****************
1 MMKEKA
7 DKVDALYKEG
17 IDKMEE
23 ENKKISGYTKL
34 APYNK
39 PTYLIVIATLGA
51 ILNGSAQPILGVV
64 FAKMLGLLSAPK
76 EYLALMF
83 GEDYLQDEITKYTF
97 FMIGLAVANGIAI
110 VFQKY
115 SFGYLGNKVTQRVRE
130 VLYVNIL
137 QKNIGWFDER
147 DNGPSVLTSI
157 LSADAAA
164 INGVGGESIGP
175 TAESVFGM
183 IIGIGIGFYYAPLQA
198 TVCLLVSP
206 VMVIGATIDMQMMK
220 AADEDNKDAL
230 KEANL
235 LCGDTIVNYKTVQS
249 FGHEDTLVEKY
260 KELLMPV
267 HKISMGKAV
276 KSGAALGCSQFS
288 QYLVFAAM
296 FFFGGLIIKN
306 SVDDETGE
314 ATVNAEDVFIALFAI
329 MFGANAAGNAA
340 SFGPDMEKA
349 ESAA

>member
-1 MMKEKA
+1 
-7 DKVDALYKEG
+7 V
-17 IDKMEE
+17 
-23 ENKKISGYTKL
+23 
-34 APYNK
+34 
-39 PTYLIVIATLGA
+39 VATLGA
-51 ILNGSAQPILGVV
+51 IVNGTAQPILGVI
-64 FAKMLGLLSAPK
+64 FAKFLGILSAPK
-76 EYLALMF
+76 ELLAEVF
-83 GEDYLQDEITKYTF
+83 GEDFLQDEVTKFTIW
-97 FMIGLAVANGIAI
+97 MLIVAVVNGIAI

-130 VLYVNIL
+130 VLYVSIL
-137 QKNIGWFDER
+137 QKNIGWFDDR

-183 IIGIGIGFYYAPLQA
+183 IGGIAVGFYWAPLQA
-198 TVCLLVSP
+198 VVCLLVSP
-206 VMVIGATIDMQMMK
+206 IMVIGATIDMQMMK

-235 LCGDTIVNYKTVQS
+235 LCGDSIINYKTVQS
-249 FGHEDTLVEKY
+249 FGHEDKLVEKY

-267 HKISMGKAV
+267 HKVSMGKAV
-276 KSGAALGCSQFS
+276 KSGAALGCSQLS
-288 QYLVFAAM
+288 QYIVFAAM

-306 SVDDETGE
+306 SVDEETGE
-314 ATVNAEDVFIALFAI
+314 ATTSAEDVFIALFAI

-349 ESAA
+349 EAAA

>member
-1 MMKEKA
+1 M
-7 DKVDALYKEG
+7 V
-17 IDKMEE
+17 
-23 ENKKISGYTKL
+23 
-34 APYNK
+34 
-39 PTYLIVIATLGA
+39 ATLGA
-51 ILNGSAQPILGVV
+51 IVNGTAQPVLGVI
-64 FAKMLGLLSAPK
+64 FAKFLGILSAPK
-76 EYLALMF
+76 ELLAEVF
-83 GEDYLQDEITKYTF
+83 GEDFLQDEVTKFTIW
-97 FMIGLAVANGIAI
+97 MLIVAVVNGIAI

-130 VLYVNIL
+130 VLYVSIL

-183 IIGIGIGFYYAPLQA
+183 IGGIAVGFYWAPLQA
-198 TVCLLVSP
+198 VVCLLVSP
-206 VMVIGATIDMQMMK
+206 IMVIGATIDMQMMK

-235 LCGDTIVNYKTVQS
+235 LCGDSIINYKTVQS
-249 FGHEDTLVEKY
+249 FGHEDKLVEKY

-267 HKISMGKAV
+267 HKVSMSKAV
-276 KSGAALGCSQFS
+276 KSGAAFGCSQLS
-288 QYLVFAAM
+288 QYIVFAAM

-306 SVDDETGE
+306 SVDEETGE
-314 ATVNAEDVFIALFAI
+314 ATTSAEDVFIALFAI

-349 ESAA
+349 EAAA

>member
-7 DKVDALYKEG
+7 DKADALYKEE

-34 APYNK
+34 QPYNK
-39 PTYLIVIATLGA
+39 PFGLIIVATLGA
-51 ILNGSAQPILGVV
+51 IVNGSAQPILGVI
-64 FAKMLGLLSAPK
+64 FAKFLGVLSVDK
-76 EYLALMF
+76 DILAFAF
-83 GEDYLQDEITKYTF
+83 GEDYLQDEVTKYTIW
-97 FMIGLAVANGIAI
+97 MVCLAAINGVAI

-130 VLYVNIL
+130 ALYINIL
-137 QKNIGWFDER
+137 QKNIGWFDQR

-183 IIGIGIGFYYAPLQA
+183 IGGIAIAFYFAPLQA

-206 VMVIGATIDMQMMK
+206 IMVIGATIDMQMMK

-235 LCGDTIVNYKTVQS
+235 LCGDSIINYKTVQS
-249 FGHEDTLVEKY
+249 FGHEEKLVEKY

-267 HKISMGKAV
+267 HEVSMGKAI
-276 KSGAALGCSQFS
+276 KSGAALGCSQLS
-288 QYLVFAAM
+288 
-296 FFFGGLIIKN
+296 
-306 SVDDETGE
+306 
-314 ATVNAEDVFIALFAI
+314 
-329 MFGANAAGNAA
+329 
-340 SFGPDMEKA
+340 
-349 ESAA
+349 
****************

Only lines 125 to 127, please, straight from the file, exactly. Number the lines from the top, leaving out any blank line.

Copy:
-288 QYLVFAAM
+288 QYIVFAAM

-306 SVDDETGE